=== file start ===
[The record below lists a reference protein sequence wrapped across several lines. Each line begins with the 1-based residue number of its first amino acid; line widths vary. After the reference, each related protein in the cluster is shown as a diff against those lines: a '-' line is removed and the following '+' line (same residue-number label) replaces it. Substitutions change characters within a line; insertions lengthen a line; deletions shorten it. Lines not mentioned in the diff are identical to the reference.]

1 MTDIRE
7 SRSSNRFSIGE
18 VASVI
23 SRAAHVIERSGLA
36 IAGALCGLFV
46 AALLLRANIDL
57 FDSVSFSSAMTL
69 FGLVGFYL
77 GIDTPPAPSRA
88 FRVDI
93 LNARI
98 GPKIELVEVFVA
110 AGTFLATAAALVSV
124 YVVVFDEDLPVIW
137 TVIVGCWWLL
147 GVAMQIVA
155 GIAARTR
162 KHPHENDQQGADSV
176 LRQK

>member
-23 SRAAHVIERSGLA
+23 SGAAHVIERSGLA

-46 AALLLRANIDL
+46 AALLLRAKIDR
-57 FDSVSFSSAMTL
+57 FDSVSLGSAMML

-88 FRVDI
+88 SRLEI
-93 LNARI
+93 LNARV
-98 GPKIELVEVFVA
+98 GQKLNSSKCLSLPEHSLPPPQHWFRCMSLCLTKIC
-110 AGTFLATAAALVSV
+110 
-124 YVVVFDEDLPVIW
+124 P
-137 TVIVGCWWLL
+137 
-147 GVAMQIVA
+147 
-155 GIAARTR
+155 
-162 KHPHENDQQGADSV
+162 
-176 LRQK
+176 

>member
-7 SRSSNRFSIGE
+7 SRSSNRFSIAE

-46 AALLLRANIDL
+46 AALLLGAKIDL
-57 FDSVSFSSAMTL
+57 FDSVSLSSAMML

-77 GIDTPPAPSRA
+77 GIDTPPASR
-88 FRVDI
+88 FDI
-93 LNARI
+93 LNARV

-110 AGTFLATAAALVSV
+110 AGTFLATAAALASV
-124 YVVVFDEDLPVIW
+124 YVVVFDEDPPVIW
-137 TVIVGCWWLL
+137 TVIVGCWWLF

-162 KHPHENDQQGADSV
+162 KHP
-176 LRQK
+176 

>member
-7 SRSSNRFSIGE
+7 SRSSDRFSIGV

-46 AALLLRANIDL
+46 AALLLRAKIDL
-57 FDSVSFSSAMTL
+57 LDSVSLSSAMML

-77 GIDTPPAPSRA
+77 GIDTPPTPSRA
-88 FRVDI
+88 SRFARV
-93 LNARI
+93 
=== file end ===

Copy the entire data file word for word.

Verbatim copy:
[The record below lists a reference protein sequence wrapped across several lines. Each line begins with the 1-based residue number of its first amino acid; line widths vary. After the reference, each related protein in the cluster is shown as a diff against those lines: a '-' line is removed and the following '+' line (same residue-number label) replaces it. Substitutions change characters within a line; insertions lengthen a line; deletions shorten it. Lines not mentioned in the diff are identical to the reference.]

1 MTDIRE
7 SRSSNRFSIGE
18 VASVI
23 SRAAHVIERSGLA
36 IAGALCGLFV
46 AALLLRANIDL
57 FDSVSFSSAMTL
69 FGLVGFYL
77 GIDTPPAPSRA
88 FRVDI
93 LNARI
98 GPKIELVEVFVA
110 AGTFLATAAALVSV
124 YVVVFDEDLPVIW
137 TVIVGCWWLL
147 GVAMQIVA
155 GIAARTR
162 KHPHENDQQGADSV
176 LRQK

>member
-23 SRAAHVIERSGLA
+23 SGAAHVIERSGLA

-46 AALLLRANIDL
+46 AALLLRAKIDR
-57 FDSVSFSSAMTL
+57 FDSVSLGSAMML

-88 FRVDI
+88 SRLEI
-93 LNARI
+93 LNARV
-98 GPKIELVEVFVA
+98 GQKLNSSKCLSLPEHSLPPPQHWFRCMSLCLTKIC
-110 AGTFLATAAALVSV
+110 
-124 YVVVFDEDLPVIW
+124 P
-137 TVIVGCWWLL
+137 
-147 GVAMQIVA
+147 
-155 GIAARTR
+155 
-162 KHPHENDQQGADSV
+162 
-176 LRQK
+176 

>member
-7 SRSSNRFSIGE
+7 SRSSNRFSIAE

-46 AALLLRANIDL
+46 AALLLGAKIDL
-57 FDSVSFSSAMTL
+57 FDSVSLSSAMML

-77 GIDTPPAPSRA
+77 GIDTPPASR
-88 FRVDI
+88 FDI
-93 LNARI
+93 LNARV

-110 AGTFLATAAALVSV
+110 AGTFLATAAALASV
-124 YVVVFDEDLPVIW
+124 YVVVFDEDPPVIW
-137 TVIVGCWWLL
+137 TVIVGCWWLF

-162 KHPHENDQQGADSV
+162 KHP
-176 LRQK
+176 

>member
-7 SRSSNRFSIGE
+7 SRSSDRFSIGV

-46 AALLLRANIDL
+46 AALLLRAKIDL
-57 FDSVSFSSAMTL
+57 LDSVSLSSAMML

-77 GIDTPPAPSRA
+77 GIDTPPTPSRA
-88 FRVDI
+88 SRFARV
-93 LNARI
+93 